The 2015-2016 Municipal Budget will be voted on next Tuesday, June 16, June 23, 2015 during a special council meeting at City Hall.  It's time for the members of the public to step up and tell your elected leaders that you've had enough!  It's time for the council to follow the best advice available -  from former chiefs Roger Neth, Dave Snowden, Steve Staveley and Tom Gazsi AND from the consultants hired four years ago to assess the CMPD and make recommendations.  If YOU don't speak up they're going to assume that you think their policies are just fine and dandy.  They are not!  If you can't make it to the council meeting Tuesday evening, call Tom Hatch's office or send an email to the council letting them know how you feel.  There's cash in the budget to fund more cops - we're down to fewer than 100 officers available for duty today and are hiring as fast as the system can accommodate - it just needs to be prioritized. (NOTE: The budget adoption meeting has been scheduled for a SPECIAL meeting on June 23rd.  It seems the Mayor Pro Tem will NOT be at this Tuesday's regular meeting, so the budget will have it's own special event the following week!)

Or, even better, on Sunday, June 14, 2015, from 2-4 p.m. your mayor - shown here strolling past the makeshift memorial for Huy Pham outside City Hall last March - is holding another of his "Meet The Mayor" events, HERE, and this time, fortuitously, he's going to be joined by new Police Chief Rob Sharpnack on the 5th Floor of City Hall.  This seems like a PERFECT opportunity for you and a few dozen of your friends and neighbors to take advantage of his hospitality to ask him and the new chief how they plan to address crime in our city.  You can ask about the parolees and probationers, or the sober living homes, or the gangs, or the graffiti, or why we have lost so many cops... all that important stuff.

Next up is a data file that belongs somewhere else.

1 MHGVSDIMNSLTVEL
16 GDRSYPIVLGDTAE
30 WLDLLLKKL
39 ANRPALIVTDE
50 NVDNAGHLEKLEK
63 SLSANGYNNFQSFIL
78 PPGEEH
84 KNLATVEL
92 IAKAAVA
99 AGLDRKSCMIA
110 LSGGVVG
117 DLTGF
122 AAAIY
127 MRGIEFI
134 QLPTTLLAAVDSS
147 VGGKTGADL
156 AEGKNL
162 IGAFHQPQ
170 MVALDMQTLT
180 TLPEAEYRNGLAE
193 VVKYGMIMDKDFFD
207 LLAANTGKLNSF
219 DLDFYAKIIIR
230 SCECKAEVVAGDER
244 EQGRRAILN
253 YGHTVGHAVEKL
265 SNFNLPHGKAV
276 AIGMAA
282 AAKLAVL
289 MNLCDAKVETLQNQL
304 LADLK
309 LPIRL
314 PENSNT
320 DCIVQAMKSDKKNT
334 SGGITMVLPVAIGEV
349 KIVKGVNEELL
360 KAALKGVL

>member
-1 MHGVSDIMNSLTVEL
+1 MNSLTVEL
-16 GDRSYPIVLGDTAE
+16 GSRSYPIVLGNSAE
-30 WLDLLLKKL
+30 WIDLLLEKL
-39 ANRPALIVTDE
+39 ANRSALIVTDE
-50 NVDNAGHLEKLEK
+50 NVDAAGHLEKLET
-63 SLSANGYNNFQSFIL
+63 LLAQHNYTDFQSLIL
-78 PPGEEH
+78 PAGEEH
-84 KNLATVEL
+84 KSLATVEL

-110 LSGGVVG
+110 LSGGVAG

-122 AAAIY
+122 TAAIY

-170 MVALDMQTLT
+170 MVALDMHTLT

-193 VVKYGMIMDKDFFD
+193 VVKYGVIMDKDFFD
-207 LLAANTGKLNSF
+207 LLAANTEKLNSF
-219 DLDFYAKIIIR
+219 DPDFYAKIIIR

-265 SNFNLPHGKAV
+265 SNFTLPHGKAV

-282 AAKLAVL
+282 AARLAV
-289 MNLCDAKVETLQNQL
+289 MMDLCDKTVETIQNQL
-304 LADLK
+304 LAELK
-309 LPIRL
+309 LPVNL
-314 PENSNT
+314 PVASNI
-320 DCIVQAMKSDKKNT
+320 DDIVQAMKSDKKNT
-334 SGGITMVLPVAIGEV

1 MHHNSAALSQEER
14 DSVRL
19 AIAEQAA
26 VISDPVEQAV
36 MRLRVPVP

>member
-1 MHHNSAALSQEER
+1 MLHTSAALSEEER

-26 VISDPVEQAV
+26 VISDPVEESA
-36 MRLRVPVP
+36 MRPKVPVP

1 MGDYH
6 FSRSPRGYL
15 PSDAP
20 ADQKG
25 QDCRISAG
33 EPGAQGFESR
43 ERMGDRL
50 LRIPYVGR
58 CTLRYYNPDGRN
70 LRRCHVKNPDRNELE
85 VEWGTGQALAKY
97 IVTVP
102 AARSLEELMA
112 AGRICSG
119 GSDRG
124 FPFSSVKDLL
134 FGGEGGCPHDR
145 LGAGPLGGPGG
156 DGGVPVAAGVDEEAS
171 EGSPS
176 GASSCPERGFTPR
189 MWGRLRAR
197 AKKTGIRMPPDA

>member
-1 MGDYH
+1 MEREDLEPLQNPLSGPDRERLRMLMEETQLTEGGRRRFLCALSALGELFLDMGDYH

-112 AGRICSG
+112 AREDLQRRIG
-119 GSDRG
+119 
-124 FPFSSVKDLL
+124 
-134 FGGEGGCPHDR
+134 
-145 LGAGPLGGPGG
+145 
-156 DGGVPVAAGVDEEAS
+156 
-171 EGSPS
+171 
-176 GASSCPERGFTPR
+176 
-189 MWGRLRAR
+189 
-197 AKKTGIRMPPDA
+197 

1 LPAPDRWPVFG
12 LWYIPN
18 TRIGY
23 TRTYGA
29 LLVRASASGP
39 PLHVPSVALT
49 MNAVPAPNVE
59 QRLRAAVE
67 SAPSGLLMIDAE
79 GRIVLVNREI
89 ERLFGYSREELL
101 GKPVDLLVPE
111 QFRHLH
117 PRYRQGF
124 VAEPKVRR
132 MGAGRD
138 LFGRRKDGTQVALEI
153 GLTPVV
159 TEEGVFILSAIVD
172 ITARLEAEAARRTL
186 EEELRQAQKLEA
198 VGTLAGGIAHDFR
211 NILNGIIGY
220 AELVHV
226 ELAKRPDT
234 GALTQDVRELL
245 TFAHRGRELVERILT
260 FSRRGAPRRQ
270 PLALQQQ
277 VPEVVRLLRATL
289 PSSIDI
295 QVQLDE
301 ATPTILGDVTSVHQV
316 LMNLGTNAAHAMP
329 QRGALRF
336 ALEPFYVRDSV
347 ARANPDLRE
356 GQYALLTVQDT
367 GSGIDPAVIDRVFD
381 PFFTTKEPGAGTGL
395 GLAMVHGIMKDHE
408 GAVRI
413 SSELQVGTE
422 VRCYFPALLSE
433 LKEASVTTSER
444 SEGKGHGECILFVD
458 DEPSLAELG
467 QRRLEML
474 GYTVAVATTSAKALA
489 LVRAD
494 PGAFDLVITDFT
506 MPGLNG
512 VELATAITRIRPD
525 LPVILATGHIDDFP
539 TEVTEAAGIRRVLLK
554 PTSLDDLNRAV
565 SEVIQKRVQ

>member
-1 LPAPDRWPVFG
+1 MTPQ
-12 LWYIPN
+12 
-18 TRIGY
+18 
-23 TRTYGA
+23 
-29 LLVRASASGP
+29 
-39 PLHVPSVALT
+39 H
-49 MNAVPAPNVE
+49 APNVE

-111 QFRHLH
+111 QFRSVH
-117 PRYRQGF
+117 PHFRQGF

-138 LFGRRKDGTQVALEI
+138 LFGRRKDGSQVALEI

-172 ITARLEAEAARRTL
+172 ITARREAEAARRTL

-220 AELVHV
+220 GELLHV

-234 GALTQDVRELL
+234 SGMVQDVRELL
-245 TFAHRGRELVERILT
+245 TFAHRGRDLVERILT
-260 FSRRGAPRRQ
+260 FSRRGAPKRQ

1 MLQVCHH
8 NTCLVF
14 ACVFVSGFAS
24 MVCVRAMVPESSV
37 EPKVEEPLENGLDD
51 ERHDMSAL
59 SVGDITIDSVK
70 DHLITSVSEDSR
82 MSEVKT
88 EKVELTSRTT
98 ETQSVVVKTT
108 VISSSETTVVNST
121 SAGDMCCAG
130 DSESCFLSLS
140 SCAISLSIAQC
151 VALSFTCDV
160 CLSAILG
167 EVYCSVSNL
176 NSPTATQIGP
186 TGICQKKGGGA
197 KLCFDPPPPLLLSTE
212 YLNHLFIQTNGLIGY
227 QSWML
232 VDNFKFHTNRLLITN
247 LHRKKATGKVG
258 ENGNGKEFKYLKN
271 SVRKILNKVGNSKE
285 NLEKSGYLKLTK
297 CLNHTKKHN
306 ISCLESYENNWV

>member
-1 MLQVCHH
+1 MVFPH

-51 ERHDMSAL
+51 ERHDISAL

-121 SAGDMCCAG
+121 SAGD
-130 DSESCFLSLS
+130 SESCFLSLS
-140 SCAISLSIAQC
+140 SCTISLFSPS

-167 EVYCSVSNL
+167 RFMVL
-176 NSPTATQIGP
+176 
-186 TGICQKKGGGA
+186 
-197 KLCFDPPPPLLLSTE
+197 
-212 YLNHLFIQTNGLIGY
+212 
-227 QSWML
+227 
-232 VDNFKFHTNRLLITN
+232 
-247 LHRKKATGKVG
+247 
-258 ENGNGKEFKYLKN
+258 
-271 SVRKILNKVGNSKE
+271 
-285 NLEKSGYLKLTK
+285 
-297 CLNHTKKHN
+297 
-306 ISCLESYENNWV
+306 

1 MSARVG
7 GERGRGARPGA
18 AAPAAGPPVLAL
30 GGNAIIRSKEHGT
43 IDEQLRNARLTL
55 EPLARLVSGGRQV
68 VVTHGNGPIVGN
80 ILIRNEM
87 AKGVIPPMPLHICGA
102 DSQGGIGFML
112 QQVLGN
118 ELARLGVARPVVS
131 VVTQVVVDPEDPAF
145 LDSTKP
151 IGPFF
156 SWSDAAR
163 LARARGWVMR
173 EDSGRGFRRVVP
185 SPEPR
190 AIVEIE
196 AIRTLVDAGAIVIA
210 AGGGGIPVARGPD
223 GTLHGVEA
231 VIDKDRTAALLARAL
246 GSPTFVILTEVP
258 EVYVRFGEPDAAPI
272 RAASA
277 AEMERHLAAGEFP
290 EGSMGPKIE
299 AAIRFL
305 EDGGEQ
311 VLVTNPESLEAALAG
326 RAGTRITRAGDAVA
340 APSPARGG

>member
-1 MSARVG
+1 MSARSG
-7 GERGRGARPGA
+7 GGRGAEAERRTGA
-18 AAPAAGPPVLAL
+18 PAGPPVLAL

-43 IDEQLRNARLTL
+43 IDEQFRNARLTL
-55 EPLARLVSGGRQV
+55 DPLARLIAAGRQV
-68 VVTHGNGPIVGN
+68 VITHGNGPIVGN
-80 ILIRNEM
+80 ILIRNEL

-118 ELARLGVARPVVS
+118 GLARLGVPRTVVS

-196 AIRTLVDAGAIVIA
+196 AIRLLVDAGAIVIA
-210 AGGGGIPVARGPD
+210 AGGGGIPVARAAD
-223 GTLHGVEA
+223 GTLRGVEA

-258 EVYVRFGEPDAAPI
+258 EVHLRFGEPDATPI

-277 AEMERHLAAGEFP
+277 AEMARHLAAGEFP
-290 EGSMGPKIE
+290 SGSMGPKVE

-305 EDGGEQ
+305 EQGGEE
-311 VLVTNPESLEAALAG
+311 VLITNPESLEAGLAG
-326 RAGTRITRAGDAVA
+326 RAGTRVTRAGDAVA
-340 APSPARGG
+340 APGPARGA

Stand up and Speak up!  Now is the time!

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Bikeways & Walkability Committee Off And... Peddling

The new Costa Mesa Bikeways & Walkability Committee held it's first meeting - delayed a week - last night, Wednesday, and it was a terrific start.

All 15 of the appointed members, whose names appear on the agenda for the meeting, HERE, showed up for duty right on time.  There were no members filling the two additional slots recently approved by the City Council from the Newport-Mesa Unified School District nor the Costa Mesa Chamber of Commerce, although Kyle Woosley from the Chamber was present.  The Chamber Board will designate a future member.  Unfortunately, the Pension Oversight Committee meeting that occupied the same venue ran long, so the new committee didn't get started until about 6:10 p.m.